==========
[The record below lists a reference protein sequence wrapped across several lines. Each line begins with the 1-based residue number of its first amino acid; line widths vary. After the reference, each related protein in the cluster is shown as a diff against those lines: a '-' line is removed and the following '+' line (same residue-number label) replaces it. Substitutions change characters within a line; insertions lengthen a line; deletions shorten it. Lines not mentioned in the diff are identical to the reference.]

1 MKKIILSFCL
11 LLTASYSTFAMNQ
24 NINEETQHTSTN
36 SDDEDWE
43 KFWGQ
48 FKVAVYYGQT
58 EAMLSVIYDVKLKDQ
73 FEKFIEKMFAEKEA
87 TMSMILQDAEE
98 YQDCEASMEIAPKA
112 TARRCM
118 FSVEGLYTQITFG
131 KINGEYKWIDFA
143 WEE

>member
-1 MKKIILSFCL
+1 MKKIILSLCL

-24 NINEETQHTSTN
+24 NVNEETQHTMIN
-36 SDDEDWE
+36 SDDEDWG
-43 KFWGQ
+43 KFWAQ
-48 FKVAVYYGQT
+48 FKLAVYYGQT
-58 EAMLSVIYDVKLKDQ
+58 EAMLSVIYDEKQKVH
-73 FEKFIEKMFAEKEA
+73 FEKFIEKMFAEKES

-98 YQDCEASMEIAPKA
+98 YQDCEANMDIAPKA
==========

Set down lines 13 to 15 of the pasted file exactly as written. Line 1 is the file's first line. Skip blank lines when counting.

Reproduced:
118 FSVEGLYTQITFG
131 KINGEYKWIDFA
143 WEE